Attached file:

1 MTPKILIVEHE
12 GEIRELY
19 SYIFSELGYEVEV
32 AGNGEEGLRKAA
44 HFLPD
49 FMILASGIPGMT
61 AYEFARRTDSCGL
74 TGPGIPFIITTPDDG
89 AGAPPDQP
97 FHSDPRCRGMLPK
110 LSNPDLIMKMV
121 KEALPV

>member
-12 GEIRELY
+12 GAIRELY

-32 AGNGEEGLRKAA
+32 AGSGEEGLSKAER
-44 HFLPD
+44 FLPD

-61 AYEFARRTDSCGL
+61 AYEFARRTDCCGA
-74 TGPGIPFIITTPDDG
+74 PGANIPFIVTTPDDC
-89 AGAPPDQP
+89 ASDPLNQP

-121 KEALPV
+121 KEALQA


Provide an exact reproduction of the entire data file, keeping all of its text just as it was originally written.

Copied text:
1 MTPKILIVEHE
12 GEIRELY
19 SYIFSELGYEVEV
32 AGNGEEGLRKAA
44 HFLPD
49 FMILASGIPGMT
61 AYEFARRTDSCGL
74 TGPGIPFIITTPDDG
89 AGAPPDQP
97 FHSDPRCRGMLPK
110 LSNPDLIMKMV
121 KEALPV

>member
-12 GEIRELY
+12 GAIRELY

-32 AGNGEEGLRKAA
+32 AGSGEEGLSKAER
-44 HFLPD
+44 FLPD

-61 AYEFARRTDSCGL
+61 AYEFARRTDCCGA
-74 TGPGIPFIITTPDDG
+74 PGANIPFIVTTPDDC
-89 AGAPPDQP
+89 ASDPLNQP

-121 KEALPV
+121 KEALQA